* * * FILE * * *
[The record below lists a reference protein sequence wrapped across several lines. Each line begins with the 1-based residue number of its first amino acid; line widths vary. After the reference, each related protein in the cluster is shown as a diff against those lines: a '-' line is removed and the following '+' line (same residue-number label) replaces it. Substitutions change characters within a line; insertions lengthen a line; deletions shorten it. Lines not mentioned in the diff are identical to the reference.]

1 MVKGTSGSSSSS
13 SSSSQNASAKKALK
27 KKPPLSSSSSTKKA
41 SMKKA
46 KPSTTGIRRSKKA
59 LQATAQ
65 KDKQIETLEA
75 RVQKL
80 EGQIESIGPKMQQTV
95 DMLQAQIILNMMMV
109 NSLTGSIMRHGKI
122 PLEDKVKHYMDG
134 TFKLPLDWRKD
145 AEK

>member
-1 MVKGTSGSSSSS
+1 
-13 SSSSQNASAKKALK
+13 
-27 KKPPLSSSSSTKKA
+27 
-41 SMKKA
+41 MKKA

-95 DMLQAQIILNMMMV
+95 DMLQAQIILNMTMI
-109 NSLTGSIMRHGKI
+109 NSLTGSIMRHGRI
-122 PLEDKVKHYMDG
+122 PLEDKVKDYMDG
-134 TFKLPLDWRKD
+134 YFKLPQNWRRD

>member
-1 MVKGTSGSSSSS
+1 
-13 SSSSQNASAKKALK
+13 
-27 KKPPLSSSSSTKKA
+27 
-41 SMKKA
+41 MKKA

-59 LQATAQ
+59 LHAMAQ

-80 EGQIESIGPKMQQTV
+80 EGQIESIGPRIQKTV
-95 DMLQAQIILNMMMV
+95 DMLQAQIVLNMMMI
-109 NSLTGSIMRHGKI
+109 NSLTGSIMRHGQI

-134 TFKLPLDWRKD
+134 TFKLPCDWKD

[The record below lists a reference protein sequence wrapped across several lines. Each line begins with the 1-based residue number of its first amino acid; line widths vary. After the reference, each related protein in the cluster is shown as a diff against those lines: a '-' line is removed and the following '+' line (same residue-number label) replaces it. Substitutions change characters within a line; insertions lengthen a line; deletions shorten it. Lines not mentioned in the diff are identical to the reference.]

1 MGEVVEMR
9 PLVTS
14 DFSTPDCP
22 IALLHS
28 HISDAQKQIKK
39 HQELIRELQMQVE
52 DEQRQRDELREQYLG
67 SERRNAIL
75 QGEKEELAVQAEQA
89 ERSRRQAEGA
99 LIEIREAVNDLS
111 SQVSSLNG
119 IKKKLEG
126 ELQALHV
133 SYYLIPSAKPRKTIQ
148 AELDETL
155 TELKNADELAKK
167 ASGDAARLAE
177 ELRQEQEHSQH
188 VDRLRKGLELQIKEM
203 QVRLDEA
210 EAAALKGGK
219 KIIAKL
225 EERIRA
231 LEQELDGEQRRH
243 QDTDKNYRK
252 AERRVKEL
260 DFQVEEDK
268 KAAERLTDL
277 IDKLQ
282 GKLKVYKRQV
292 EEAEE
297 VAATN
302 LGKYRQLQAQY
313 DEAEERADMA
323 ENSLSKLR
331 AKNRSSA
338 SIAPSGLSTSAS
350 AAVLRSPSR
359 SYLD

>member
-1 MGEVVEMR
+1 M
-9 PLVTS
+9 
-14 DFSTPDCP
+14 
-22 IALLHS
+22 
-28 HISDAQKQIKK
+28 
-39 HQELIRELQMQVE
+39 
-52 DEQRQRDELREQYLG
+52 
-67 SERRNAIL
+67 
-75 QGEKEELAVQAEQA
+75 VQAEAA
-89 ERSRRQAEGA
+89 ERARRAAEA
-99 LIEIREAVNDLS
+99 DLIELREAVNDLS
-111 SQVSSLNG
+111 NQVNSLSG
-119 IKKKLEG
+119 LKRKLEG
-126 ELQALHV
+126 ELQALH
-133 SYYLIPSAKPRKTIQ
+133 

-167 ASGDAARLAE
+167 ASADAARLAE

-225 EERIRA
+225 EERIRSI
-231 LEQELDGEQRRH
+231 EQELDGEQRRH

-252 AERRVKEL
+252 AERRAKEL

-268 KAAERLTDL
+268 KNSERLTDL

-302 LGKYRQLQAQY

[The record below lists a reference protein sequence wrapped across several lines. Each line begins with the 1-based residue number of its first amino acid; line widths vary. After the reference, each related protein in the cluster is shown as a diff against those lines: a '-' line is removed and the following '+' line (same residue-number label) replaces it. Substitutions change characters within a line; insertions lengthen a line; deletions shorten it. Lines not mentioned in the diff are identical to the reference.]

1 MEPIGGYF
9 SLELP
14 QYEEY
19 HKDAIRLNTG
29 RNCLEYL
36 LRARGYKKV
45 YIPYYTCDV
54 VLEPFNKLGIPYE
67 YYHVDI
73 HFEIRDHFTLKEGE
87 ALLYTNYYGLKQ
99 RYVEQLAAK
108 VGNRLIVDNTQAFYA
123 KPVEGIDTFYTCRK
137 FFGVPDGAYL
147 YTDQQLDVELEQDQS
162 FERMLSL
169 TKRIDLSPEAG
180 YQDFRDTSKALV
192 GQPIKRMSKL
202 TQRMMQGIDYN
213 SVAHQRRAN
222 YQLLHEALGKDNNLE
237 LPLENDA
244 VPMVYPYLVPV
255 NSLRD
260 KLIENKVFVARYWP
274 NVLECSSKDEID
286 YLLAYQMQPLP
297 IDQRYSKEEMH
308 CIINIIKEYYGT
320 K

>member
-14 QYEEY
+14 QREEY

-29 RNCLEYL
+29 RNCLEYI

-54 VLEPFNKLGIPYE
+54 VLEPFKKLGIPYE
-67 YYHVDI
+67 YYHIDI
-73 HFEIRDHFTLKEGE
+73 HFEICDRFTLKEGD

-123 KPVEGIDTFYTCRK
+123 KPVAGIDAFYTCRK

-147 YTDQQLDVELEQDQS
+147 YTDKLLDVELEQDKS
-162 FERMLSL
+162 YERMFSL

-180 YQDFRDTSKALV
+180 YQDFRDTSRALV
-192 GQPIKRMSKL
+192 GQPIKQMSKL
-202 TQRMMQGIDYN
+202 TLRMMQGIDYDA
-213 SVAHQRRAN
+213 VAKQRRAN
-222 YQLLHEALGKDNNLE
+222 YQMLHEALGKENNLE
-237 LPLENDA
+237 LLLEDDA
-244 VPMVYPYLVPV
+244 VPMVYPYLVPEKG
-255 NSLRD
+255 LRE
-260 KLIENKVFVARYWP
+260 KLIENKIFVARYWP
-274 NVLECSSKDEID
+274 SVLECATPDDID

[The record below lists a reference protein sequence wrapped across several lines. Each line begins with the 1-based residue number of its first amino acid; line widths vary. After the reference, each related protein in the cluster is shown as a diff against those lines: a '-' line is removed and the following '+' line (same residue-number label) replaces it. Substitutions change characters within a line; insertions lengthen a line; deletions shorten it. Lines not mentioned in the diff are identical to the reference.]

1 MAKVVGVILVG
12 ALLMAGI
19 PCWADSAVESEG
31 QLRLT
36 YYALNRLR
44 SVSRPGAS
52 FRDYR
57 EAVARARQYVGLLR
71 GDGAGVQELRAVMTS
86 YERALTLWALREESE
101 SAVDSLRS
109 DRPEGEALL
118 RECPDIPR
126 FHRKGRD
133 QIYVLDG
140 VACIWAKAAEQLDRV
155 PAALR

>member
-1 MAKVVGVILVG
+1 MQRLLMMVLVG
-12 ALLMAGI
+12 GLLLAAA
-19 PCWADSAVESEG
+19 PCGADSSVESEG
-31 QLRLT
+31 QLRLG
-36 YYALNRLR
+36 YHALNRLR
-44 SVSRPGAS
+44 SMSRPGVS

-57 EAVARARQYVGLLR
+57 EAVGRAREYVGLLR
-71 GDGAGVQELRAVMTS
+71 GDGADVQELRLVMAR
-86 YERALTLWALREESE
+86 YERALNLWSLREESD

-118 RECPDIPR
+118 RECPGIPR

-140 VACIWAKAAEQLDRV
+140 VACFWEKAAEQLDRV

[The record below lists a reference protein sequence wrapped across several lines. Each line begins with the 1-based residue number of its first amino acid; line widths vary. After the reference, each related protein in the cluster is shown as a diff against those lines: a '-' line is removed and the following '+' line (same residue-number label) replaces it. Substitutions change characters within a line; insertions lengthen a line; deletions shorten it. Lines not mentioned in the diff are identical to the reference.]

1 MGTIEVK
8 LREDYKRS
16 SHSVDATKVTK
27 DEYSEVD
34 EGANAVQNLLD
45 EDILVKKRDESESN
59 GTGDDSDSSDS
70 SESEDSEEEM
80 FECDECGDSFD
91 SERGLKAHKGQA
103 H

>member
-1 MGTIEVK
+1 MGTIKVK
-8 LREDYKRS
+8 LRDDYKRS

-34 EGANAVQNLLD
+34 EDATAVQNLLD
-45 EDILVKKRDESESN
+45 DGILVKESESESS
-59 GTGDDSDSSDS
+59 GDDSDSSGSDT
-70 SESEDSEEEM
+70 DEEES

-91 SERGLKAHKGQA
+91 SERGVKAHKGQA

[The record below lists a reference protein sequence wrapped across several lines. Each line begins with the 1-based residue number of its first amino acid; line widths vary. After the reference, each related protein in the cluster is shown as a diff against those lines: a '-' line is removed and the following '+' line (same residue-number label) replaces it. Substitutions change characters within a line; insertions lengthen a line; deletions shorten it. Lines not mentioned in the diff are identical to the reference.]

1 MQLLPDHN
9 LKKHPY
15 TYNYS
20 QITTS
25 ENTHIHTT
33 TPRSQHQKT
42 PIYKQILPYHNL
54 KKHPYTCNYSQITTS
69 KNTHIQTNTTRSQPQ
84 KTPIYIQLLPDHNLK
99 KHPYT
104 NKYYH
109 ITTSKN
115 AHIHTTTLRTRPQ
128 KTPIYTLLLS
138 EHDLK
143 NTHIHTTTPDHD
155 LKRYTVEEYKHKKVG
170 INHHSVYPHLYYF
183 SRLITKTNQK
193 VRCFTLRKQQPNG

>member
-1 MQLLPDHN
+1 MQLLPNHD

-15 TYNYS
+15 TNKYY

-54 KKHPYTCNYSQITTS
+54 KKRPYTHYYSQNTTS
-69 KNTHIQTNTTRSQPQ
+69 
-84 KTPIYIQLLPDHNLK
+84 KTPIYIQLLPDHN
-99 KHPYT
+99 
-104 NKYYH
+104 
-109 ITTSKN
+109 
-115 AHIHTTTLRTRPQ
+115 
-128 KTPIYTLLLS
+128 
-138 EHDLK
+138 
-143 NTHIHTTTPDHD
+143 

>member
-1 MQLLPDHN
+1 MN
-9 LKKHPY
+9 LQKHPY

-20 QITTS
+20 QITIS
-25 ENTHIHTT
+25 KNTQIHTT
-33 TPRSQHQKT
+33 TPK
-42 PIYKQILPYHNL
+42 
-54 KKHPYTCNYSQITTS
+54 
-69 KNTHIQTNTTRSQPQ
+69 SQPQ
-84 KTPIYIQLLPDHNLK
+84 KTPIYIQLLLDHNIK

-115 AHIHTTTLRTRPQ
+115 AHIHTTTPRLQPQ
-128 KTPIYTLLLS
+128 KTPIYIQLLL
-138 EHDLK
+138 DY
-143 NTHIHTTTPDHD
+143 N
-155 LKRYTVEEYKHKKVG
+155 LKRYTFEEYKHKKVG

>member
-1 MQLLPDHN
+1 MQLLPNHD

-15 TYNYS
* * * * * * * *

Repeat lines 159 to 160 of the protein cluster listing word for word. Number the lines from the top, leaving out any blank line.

237 LPLENDA
244 VPMVYPYLVPV